How do you figure out what your numbers should be? I think that the best way is from either a past recent race or from doing a hard workout that is about half the duration of your race event (I can usually hold my watts in a race for double the distance I can hold it in a workout). By looking over your power file for either of these workouts, you can easily figure out what your average watts were for that workout. This gives you a rough number. Then you have to decide if that number is realistic for your next race by asking yourself a few questions such as:
- Should you raise the number because you’re a lot more fit now?
- Should I lower the number because I died on the run afterwards last time?
- Should I lower the number because the weather is too hot or too cold?
- Should I lower the number (significantly) because I’m racing a duathlon and my legs will be toast while I’m cycling because of the first run?
In a duathlon or triathlon, once you’ve got your number, that’s it. Then, you want to to gear all of the three metrics above (average watts, normalized power, and current watts) around that number. You want to have tunnel vision– everything should come out to be that number in your race. Remember, you want dead even pacing. In a time trial, however, where you’re dumping the tank at the end of the race, I like to set a slightly lower number for the first half and a slightly higher number for the second half. Yes, dead even pacing is all well and good but people still achieve better results in all-out events with negative splits.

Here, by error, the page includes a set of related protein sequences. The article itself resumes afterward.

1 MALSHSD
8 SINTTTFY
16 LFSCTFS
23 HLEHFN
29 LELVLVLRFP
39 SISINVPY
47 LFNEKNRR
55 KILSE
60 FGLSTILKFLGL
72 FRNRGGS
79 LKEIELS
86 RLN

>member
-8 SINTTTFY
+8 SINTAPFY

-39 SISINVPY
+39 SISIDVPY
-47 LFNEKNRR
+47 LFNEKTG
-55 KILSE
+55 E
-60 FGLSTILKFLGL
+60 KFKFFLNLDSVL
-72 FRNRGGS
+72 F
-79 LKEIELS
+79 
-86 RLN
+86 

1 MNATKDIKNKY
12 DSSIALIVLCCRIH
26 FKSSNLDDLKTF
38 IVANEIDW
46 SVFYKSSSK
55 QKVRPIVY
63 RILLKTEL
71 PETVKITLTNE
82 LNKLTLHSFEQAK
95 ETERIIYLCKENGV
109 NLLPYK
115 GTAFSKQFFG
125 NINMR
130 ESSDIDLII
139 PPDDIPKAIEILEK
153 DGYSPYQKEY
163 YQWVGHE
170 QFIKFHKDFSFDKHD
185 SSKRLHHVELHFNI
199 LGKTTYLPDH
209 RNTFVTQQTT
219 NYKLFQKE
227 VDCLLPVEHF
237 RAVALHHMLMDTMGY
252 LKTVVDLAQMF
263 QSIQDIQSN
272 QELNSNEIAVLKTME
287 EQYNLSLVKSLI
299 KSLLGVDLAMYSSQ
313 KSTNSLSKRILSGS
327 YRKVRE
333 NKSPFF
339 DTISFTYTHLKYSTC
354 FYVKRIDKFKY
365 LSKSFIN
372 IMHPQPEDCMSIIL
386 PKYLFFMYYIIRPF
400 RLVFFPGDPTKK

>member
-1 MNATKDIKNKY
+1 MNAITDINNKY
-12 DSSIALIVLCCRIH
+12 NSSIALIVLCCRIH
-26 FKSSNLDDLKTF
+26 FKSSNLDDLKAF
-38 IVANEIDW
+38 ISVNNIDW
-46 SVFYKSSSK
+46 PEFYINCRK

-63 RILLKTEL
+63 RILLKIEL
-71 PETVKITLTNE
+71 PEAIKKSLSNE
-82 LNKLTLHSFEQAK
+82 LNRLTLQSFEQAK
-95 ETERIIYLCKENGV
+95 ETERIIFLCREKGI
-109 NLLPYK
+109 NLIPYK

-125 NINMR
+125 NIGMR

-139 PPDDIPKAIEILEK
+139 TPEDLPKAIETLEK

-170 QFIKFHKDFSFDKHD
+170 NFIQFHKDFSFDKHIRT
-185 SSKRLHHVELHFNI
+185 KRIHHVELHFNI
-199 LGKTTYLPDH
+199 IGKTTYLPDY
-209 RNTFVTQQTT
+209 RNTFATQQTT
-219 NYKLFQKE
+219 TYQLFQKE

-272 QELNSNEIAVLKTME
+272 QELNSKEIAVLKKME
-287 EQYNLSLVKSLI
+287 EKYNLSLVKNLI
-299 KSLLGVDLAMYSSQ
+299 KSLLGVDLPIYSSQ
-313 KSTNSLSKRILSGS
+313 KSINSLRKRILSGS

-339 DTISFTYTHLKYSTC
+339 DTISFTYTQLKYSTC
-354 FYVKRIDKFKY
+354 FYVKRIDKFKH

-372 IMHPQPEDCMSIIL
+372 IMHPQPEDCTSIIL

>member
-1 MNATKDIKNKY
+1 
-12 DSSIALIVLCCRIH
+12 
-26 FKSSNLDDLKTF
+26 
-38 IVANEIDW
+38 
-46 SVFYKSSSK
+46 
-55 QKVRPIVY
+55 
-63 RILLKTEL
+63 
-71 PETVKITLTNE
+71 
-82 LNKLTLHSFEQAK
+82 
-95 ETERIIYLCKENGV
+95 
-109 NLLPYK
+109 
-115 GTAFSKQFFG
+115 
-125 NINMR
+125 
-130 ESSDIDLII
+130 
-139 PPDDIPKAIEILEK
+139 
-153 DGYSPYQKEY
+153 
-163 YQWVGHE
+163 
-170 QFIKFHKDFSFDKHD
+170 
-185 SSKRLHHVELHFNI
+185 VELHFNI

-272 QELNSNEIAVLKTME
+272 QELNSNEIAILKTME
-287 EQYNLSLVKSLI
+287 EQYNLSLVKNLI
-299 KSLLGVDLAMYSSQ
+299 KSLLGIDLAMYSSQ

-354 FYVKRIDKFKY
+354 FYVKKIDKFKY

The second exception to dead even pacing are hills (particularly steep hills). For these, your average watts might have you moving backwards (or so it may seem in a race). Here you want a second number which is only about 20-40 watts higher than your goal number– and you have to tell yourself, “okay, I’m allowed to use this higher number only for 30 seconds (or some other short period) and no longer.” This is like your afterburners– you can flip it on only for a short little burst before immediately returning to your goal power.